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Letters to the Editor

Honoring the Hippocratic Oath: Medical Student Perspective Amidst the COVID-19 Pandemic

Zhou, Bright P. MS

Author Information
doi: 10.1097/ACM.0000000000003527
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To the Editor:

Recently, Stanford clinical students received an email notification that our clerkships would be suspended for the next 3 months amid the rapidly evolving COVID-19 pandemic. I had just finished a shift on inpatient pediatrics, where in a stirring morning report, a housestaff member reminded everyone of the Hippocratic Oath—our profession’s ethical obligation to care for the sick. In the next few days of staying home, my classmates rallied for health care workers and patients on the frontlines: organizing childcare, collecting protective personal equipment, and encouraging our communities to donate blood.

In the midst of these national supply shortages, I took social distancing precautions to donate blood. After answering a few intake questions; however, I was dismayed to learn that the U.S. Food and Drug Administration (FDA) continues to defer blood donations from men who have had sex with men (MSM) or women who have had sex with MSM in the last 12 months due to concerns of HIV transmission (now in the last 3 months, citing urgent need for blood donations during the COVID-19 pandemic).1 As an MSM medical student who has been in a 2-year, long-term monogamous relationship, I was frustrated by the FDA’s rigid guidelines, feeling especially helpless in not being able to assist with pressing frontline efforts.

This feeling of not being helpful is likely familiar to medical trainees who, in fulfilling the Hippocratic Oath, have each learned to interpret “do no harm” within our own balance of patient care and student learning. Indeed, whether through invasive procedures, precious faculty teaching time, or vulnerable interviews, we rely on the generosity of our patients and preceptors to further our learning. Yet in this virtual and sheltered limbo, we are faced with the difficult process of redefining what this oath now means. Over the coming weeks, the path to honoring our oath is no longer so clear as we navigate the uncertainties of virtual clerkships, postponed licensing exams, and where to best extend our efforts outside of the clinic. My colleagues and I have a new opportunity to revisit our Hippocratic Oath, to determine how we can best serve our patients and community, and to lay stronger foundations for the ethics that will guide our future practice.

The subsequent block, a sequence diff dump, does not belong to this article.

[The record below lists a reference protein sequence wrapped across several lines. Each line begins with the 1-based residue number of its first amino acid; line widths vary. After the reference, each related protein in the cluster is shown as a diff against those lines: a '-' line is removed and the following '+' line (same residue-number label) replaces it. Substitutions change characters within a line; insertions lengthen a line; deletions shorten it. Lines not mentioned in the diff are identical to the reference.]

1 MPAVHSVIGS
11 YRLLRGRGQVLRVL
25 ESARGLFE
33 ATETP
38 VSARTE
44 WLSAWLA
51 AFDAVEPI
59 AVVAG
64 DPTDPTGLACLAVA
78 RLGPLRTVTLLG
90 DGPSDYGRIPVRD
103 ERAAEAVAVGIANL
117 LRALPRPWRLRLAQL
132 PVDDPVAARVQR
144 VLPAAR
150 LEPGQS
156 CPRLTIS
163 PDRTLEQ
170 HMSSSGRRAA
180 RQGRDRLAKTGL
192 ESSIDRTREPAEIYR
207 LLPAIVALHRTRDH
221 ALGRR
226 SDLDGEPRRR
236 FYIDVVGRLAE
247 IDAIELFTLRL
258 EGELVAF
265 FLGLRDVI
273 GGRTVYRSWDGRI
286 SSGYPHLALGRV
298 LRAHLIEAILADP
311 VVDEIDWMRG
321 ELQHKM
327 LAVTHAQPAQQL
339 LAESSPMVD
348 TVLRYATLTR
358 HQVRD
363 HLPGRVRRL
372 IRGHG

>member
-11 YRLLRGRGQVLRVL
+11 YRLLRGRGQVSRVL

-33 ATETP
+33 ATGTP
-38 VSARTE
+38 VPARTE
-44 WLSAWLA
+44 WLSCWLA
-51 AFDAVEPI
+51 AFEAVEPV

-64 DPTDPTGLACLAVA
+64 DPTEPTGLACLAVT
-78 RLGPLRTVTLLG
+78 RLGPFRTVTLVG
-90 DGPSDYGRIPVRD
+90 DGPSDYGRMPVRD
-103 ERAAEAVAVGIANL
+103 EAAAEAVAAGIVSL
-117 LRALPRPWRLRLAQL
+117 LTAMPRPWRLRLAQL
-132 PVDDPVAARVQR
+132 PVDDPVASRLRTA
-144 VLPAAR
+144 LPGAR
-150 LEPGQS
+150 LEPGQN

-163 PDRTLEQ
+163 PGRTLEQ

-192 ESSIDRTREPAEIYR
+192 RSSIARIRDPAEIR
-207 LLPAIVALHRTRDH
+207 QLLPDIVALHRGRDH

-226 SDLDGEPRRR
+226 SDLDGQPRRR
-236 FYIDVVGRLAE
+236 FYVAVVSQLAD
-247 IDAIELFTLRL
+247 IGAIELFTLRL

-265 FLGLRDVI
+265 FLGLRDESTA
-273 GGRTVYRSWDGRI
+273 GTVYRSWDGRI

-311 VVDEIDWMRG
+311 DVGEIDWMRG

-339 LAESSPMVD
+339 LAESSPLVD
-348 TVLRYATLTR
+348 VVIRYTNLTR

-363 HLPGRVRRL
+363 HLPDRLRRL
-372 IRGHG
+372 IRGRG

Acknowledgments:

The author wishes to thank Justin Jia and Marija Kamceva for their inspiration and encouragement in submitting this piece.

Bright P. Zhou, MS
Third-year medical student, Stanford University, Stanford, California; brightz@stanford.edu; ORCID: https://orcid.org/0000-0002-0253-9179.

Reference

1. U.S. Food and Drug Administration, Center for Biologics Evaluation and Research. Revised recommendations for reducing the risk of human immunodeficiency virus transmission by blood and blood products, Part III, Section B, Subsection 9-10. https://www.fda.gov/media/92490/download. Published April 2020. Accessed May 28, 2020.
Copyright © 2020 by the Association of American Medical Colleges